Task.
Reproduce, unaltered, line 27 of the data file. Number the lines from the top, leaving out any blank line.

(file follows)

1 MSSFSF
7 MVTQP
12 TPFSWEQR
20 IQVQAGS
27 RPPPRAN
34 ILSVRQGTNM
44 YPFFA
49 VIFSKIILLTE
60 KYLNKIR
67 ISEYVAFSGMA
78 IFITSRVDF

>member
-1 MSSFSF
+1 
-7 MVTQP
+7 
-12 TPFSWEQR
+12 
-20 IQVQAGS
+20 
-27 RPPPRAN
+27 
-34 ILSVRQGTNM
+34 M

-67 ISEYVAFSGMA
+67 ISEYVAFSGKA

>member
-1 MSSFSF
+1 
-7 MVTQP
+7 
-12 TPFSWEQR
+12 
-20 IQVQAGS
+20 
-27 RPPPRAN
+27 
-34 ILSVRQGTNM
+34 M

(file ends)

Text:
>member